The cloud industry has debated for a long time on SLAs and they have standardized on service credits as the compensation for IaaS when the service provider fails to meet the promised SLA. For example, AWS EC2, EBS, Fargate and ECS offer 10% service credit less than 99.99% but equal to or greater than 99.0% and 30% credit for less than 99.0%. Other providers also offer similar SLA. The rationale for this kind of SLA was based on the fact that end users are responsible for OS and above in the case of infrastructure services. It is the responsibility of the end users to ensure that their applications are resilient to failures and meet their uptime needs. Such a rationale worked well because end users had control over the uptime through application architecture and operational efficiencies.
Recent Meltdown and Spectre news brought into focus once again the responsibility of end users. In this case, the users are responsible for patching the operating system for infrastructure services whereas cloud providers are responsible for higher order abstractions like PaaS and Serverless. This lead to a lot of hype around how Serverless is helping end customers when something as dramatic as Meltdown and Spectre vulnerability hits users.
When AWS made the blog post about Meltdown and Spectre vulnerability, the discussions about user responsibility came up on Twitter and the industry veteran Tal Klein clearly pointed out that in the case of serverless, even though the responsibility to patch is with the cloud service provider, there is no accountability for any data loss or downtime. His tweet got me thinking again about a topic I was focussed on for quite some time as I advocated higher order abstractions like Serverless as the path forward. It is about SLAs for Cloud Functions offered by major public cloud providers.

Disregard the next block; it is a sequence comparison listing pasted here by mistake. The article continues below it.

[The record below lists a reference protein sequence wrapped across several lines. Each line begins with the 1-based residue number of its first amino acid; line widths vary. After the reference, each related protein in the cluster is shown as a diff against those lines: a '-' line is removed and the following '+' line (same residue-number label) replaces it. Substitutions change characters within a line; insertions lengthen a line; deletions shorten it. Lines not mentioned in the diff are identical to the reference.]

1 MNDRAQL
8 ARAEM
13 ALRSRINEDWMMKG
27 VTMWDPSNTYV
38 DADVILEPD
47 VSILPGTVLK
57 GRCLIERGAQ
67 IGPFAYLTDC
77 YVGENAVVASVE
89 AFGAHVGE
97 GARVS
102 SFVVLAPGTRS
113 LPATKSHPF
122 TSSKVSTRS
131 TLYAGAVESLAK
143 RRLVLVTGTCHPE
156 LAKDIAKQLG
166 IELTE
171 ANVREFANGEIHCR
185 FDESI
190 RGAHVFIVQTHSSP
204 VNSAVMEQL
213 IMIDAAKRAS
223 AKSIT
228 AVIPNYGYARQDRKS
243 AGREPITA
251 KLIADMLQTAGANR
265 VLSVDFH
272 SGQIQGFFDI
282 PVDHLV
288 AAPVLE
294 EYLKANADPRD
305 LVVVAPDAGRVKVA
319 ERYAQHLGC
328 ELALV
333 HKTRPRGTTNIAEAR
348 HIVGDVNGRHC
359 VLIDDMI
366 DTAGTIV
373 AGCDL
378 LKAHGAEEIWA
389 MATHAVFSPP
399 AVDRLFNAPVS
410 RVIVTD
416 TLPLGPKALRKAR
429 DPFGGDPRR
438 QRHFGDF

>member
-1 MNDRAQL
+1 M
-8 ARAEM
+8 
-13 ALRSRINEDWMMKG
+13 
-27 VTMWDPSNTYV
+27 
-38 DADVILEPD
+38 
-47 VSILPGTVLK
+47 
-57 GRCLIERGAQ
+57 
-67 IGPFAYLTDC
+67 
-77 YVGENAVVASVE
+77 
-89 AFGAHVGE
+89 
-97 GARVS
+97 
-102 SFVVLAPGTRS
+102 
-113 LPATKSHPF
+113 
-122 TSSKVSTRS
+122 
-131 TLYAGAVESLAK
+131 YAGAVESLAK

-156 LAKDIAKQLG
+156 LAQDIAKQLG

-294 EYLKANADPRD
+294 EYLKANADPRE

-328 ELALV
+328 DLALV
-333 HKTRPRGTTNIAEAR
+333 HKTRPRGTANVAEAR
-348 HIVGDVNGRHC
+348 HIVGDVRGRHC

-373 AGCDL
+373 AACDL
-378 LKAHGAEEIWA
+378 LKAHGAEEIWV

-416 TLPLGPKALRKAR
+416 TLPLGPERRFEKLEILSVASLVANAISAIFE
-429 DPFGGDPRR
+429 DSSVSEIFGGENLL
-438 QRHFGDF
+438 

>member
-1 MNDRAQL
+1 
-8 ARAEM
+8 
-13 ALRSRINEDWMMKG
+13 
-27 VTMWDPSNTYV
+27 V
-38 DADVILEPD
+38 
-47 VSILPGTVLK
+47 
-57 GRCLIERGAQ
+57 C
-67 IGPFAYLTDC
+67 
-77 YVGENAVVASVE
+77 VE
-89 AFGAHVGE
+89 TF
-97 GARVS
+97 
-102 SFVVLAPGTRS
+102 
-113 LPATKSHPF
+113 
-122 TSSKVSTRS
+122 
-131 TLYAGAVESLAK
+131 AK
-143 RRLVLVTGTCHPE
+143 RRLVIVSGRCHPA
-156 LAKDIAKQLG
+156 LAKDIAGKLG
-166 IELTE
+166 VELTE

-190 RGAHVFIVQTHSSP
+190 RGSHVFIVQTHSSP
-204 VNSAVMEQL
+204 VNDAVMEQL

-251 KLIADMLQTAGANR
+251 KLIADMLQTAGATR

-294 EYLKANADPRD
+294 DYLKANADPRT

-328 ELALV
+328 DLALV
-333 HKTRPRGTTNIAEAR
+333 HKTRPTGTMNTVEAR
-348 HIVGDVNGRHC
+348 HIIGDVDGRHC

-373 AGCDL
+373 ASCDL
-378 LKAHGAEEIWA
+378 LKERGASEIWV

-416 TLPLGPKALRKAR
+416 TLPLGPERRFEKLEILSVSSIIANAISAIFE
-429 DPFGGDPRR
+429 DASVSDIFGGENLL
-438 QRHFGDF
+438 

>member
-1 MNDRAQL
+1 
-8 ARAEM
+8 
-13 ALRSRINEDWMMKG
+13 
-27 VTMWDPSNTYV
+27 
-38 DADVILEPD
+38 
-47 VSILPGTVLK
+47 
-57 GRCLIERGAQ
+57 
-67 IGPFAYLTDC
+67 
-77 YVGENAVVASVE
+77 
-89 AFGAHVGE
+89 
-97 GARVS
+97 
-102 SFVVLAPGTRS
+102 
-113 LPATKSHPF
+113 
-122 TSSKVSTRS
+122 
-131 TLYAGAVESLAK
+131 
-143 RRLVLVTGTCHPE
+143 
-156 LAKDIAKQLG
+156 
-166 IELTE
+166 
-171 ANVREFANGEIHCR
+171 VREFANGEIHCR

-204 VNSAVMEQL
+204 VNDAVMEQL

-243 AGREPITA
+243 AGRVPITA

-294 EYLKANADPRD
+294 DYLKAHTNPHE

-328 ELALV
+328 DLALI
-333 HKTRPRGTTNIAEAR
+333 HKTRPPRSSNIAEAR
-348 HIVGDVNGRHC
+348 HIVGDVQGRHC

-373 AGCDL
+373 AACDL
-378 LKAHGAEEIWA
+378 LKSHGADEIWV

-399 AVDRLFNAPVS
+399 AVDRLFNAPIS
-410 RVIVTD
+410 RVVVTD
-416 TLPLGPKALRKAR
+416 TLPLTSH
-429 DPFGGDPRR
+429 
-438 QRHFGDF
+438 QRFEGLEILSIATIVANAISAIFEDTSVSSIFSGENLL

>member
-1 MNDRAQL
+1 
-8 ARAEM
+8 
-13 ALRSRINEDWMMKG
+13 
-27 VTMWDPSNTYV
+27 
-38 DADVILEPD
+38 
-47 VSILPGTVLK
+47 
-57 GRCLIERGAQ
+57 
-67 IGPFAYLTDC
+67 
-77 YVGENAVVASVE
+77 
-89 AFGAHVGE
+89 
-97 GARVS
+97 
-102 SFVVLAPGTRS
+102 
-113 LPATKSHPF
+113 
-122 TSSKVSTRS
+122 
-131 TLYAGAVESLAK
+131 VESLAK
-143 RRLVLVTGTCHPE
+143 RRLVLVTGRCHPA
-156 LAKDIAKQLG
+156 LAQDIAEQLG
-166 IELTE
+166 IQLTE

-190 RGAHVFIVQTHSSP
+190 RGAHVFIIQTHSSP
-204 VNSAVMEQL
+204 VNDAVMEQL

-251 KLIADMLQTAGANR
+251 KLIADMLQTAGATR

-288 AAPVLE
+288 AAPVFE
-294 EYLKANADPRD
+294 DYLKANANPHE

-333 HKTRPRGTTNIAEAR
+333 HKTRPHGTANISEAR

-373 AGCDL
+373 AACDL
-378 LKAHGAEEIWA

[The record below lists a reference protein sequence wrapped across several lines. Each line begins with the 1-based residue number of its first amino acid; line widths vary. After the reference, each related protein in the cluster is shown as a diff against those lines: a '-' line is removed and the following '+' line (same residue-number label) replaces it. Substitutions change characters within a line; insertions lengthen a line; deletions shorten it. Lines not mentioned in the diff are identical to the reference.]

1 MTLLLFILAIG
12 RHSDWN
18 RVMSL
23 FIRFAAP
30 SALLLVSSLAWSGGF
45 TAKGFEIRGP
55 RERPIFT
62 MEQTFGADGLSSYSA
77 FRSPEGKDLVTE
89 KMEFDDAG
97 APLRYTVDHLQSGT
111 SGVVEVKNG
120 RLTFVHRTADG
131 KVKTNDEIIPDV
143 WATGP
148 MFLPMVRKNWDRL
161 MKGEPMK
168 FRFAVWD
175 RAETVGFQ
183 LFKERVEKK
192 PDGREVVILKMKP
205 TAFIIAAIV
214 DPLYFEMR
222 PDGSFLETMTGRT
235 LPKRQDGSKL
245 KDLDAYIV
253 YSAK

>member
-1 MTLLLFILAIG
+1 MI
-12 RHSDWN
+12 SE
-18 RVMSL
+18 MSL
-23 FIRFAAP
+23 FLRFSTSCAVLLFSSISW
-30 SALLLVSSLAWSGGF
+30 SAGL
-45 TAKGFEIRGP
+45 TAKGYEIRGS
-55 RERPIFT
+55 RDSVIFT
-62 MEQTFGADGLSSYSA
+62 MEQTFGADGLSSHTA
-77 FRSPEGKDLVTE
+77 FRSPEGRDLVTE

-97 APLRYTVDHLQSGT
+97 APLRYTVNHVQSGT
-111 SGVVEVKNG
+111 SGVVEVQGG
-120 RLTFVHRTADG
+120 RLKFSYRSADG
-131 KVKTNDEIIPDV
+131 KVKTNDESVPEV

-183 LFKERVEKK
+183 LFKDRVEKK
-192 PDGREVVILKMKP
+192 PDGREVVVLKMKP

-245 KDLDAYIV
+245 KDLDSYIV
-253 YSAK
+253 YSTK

Defining SLAs for Serverless
It is about the lack of SLA for Serverless functions. Neither AWS Lambda nor Google Cloud Functions offer any SLA. Microsoft Azure also offers no SLA for Azure Functions when used under consumption model but is backed by their 99.95% uptime SLA when used with App Service Plan (an equivalent of Reserved Instances in AWS). In other words, if you are using Functions as a Service from any of the cloud providers, you are on your own.
Let us take a look one level below the cloud functions in terms of abstraction, PaaS or CaaS layer. At this level of abstraction, AWS offers SLAs (service credit like their infrastructure services) for both Amazon ECS and Fargate. Google offers SLA for Google App Engine in both standard environment and flexible environment. Microsoft doesn’t offer any SLA for Azure Container Instances because it is a free service but it is driven by the SLA of underlying Virtual Machines. This is not surprising to me because all these services are billed using instance types (even though Google App Engine flexible environment is slightly different in their billing compared to their standard environment or other cloud providers, they do require you to pick the underlying VM type). In other words, SLAs are available for infrastructure like services.
Even though SLAs are not available today for Cloud Functions, it will be available in the future as more and more enterprises start using these services. However, we can take advantage of the lack of SLAs to have a discussion about the nature of SLAs for Serverless. Should we stick to the service credit idea of infrastructure services or do we keep cloud service providers more accountable? It is important to keep in mind that the end users had more control with IaaS but lose the control over both the environment and, to a certain extent, the applications itself. Does the idea of service credits even make sense in the case of Serverless? Or, are we going to give a lifelong free “get out of jail” card? As end users of such higher order services, it is your responsibility to demand the right insurance policy for your business. What do you think?
Don`’t forget to vote in this Twitter poll
Do you care about Serverless SLAs? https://t.co/cp6YSLK9wN
— Krish Subramanian (@krishnan) January 9, 2018